His pursuit of Britta, and her interest/disinterest in him, will serve as the main narrative arc that underpins the entire first season. Abed replies and overshares Britta’s backstory this time, which leads Jeff to say that he sees Abed’s value now.
Abed’s revelation of “that’s the nicest thing anyone has ever said to me”displays a longing in Abed for human understanding, as well as a slight glint of hero worship for Jeff (a theme that will apply to both Abed’s relationship with Jeff, as well as the rest of the group’s).
In this first scene, we have been given the motivations of 5 characters (Jeff, Britta, Shirley, Pierce, Troy); an introduction to the well-meaning but idiotic Dean Pelton; the main catalyst that sparks the episode and the series into motion (Jeff’s interest in Britta); the backstory of Abed; and revealing dialogue from the two main protagonists of the show (Jeff and Abed).
All this information is packaged in an effortlessly entertaining couple of minutes and lays the foundation for the rest of the episode.
In the very next scene, we learn why Jeff is at Greendale. During his discussion with Professor Duncan (an old client he got off a DUI by making parallels with 9/11), he reveals that he has been suspended from being a lawyer after his law degree was discovered as being “less than legitimate”. We also learn that he intends to use his gift of the gab, and his leverage over Professor Duncan, to take the easy road and coast through community college life with the least amount of effort. He blackmails the Professor into getting him the answers to every test that he will have to take before proclaiming:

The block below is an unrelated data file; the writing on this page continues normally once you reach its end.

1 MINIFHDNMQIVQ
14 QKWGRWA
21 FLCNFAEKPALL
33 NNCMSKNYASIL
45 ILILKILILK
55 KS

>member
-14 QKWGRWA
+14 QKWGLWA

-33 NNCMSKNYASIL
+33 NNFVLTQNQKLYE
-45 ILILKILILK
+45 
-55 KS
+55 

“If I wanted to learn something, I wouldn’t have come to community college.”
The rest of the episode plays out as a long lesson for Jeff that he can no longer take the easy road if he wants to get what he wants.
Jeff wants to get to know Britta, and tricks her into believing that he is a Spanish tutor who is taking the class as an easy win. He says he runs a study group that she should attend (a rouse to get her to spend some alone time with him).
Jeff’s plan soon goes off the rails as Abed joins the group after being invited Britta (who sees Jeff’s intentions for what they are but still believes that he is a tutor). He struggles to find some control in the situation due to Abed’s lack of awareness for social cues, and momentarily flees the scene to talk with Professor Duncan, who may just have the answers that he needs to get Britta on side.
His meeting with Duncan reveals more about Jeff’s character. He is the quintessential slimy lawyer with a flexible moral compass. When asked about the difference between right and wrong, Jeff states: